The Department of Fish and Game posted lists on its website Monday of lakes and streams affected by Sacramento County Superior Court Judge Patrick Marlette’s signing of an order last Friday to “codify a temporary agreement between the state and two environmental groups as part of a 2006 lawsuit over declines in native fish and frogs,” according to  a  wire report published in the Siskiyou Daily News.
The lists notify anglers and residents that effective Monday and running through January 1, 2010, over 30 bodies of water in Siskiyou County will no longer be stocked with hatchery fish in accordance with the ruling. Included are the South Fork of the Sacramento River, Lower Gumboot Lake, Castle Lake and Toad Lake.
Among the bodies of water that will continue to be stocked are the Sacramento River, Lake Siskiyou, Lake Shastina, Big Crater Lake, Cliff Lake, Kangaroo Lake, the Squaw Creek, the McCloud River at Fowlers/Lower Falls, and the McCloud River at Lakin Dam.
The lawsuit has pitted the Pacific Rivers Council and the Center for Biological Diversity against the state. The environmental groups, which have also been critical of the Klamath River dams, have sued to limit the stocking of hatchery fish because of their effect on native species including the mountain yellow-legged frog and the McCloud River redband trout.
The Department of Fish and Game’s Director, Donald Koch, said in the same wire report, “DFG fought hard in the negotiations to save its fish stocking programs. We are pleased that the order allows us to continue stocking in a number of areas where the communities depend on fishing.”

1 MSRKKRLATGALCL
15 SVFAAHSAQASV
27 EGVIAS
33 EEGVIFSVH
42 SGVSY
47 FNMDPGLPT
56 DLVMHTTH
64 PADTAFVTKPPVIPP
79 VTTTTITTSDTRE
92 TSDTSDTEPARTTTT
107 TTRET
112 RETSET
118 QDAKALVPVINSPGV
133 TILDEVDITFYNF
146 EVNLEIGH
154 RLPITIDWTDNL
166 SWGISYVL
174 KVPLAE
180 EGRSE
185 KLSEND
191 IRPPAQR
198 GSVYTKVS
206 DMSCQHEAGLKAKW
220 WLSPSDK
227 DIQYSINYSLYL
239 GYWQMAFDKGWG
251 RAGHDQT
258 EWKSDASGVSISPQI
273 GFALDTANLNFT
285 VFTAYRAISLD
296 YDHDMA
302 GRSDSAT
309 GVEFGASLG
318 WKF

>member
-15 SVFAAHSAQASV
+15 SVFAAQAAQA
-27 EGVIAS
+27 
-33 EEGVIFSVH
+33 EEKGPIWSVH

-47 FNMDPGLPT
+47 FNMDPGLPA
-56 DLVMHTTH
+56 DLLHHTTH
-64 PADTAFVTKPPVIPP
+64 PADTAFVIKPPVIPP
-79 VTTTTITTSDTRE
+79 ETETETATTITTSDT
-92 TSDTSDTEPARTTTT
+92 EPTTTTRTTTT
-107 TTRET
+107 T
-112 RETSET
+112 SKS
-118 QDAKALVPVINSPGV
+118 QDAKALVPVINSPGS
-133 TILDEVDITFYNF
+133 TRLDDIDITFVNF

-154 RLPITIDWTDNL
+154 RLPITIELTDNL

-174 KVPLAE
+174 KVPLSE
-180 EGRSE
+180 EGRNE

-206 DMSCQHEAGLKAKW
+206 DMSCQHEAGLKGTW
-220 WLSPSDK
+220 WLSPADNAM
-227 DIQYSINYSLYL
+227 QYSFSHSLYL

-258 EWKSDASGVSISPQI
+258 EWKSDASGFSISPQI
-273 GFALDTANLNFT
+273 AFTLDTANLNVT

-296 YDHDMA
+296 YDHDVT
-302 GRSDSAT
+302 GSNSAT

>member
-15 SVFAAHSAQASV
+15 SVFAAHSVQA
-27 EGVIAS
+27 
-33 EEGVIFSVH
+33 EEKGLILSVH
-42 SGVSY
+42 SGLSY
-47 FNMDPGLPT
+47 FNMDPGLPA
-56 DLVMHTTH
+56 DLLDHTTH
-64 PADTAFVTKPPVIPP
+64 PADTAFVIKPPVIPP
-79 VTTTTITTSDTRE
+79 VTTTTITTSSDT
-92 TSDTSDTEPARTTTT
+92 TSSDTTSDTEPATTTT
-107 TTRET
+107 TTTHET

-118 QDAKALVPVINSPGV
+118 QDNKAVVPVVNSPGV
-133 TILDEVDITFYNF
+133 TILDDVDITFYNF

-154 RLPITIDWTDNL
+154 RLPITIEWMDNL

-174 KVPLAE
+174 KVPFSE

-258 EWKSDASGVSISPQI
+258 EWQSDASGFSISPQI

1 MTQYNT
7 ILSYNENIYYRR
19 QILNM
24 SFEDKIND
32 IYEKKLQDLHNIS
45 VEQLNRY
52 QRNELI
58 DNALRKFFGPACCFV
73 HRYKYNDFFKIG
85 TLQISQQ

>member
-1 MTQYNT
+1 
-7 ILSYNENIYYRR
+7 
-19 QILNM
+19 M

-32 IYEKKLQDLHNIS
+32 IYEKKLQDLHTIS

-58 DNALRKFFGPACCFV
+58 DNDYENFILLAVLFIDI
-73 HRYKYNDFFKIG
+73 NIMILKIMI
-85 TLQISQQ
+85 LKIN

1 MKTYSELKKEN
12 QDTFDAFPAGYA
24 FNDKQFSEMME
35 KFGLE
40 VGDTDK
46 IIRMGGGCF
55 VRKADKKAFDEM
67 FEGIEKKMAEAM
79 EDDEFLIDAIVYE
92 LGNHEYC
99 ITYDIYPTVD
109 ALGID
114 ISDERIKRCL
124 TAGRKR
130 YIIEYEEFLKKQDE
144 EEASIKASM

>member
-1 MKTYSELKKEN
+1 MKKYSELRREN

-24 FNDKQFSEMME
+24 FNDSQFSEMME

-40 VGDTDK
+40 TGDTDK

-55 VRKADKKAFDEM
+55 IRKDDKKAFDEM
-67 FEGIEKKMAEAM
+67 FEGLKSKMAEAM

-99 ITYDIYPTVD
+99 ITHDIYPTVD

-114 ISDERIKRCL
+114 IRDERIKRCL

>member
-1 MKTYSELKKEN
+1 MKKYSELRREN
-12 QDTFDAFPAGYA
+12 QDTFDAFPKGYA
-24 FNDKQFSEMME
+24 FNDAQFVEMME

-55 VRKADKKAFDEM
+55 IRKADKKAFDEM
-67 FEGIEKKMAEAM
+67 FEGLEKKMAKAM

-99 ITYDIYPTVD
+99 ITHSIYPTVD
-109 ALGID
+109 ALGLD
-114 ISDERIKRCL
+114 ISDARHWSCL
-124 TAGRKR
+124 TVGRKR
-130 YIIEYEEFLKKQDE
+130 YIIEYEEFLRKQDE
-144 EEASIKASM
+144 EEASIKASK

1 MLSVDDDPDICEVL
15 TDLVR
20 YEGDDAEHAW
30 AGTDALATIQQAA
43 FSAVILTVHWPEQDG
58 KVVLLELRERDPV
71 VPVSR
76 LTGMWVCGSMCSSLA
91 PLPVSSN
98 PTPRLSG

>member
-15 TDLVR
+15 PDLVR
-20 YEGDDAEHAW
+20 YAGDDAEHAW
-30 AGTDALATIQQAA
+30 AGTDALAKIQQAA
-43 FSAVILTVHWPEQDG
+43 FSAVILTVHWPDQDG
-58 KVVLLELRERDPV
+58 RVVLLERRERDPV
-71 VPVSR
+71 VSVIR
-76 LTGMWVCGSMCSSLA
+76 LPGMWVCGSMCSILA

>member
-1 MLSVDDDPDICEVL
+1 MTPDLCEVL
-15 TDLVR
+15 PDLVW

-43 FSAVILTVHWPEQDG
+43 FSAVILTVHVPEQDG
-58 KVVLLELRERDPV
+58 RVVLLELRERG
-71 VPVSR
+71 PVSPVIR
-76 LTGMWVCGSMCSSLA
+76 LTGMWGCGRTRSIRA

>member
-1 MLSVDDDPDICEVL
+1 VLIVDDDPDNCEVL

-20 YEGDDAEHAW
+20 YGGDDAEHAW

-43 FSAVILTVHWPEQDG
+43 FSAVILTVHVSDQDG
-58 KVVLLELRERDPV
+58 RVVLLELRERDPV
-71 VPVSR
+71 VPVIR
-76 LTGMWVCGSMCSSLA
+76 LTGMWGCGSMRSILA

According to many fisheries biologists, stocking rivers and lakes with hatchery fish reduces the genetic viability of native fish species. Hatchery trout, they contend, compete with native fish for limited resources and are more susceptible to disease. Pro-stocking advocates say that hatchery fish are quickly caught  by anglers, or  die in the harsh natural environments where they are introduced, and do not adversely affect native fish.
But in signing the order Judge Marlette indicated that he found the argument against hatchery fish more persuasive.
In a statement released after the signing of the order, the Center for Biological Diversity’s Noah Greenwald said, “Interim measures limiting stocking are needed to help save California's native fish and frogs from extinction. Fish and Game will still be able to stock hatchery fish, but mainly in places where they won't harm native species."
The agreement comes out of weeks of negotiations between the plaintiffs and the DFG. Subsequently, much of the DFG’s “research, educational, anadromous fish conservation, native fish reintroduction, and recreational angling programs” will continue, according to the CBD’s statement.
In May 2007, the Court found that fish stocking has significant environmental impacts and ordered the DFG to created and Environmental Impact Report by the end of 2008. Last month, the DFG asked for two more years to complete the EIR, which the environmental groups responded to by asking for the temporary stocking limits.
“The mountain yellow-legged frog has disappeared from more than 90 percent of its former range in the Sierra Nevada, and introduced trout are an important cause of this decline,” research biologist Dr. Roland Knapp commented in the CBD’s statement.
“Likewise, unintended consequences of stocking nonnative trout without needed precautions have seriously compromised and set back the States own conservation and recovery efforts for its imperiled native golden and redband trout,” Knapp continued. “On a hopeful note, a cessation of stocking and the removal of non-native trout from key sites can allow the recovery of mountain yellow-legged frogs and other native species.”
Fishing contributes to many local economies, and many local bodies of water are heavily stocked with hatchery fish. A January report issued by California Trout estimated that recreational fishing adds $2 billion annually to California’s economy.